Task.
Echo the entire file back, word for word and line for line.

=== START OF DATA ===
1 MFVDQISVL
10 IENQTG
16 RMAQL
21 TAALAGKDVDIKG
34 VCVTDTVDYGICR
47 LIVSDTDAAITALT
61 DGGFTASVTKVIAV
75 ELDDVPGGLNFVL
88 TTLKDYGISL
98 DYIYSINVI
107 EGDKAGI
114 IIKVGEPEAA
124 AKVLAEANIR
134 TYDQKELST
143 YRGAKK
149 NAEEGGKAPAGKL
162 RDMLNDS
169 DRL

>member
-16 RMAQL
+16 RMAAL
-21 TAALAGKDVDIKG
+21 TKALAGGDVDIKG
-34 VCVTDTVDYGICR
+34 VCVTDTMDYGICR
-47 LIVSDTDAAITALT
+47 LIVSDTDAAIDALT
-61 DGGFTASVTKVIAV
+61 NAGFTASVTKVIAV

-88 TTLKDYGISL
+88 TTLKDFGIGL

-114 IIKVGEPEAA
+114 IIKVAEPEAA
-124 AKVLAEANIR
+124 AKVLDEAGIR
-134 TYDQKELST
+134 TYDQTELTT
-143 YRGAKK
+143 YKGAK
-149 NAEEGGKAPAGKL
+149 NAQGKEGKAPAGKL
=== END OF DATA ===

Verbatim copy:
1 MFVDQISVL
10 IENQTG
16 RMAQL
21 TAALAGKDVDIKG
34 VCVTDTVDYGICR
47 LIVSDTDAAITALT
61 DGGFTASVTKVIAV
75 ELDDVPGGLNFVL
88 TTLKDYGISL
98 DYIYSINVI
107 EGDKAGI
114 IIKVGEPEAA
124 AKVLAEANIR
134 TYDQKELST
143 YRGAKK
149 NAEEGGKAPAGKL
162 RDMLNDS
169 DRL

>member
-16 RMAQL
+16 RMAAL
-21 TAALAGKDVDIKG
+21 TKALAGGDVDIKG
-34 VCVTDTVDYGICR
+34 VCVTDTMDYGICR
-47 LIVSDTDAAITALT
+47 LIVSDTDAAIDALT
-61 DGGFTASVTKVIAV
+61 NAGFTASVTKVIAV

-88 TTLKDYGISL
+88 TTLKDFGIGL

-114 IIKVGEPEAA
+114 IIKVAEPEAA
-124 AKVLAEANIR
+124 AKVLDEAGIR
-134 TYDQKELST
+134 TYDQTELTT
-143 YRGAKK
+143 YKGAK
-149 NAEEGGKAPAGKL
+149 NAQGKEGKAPAGKL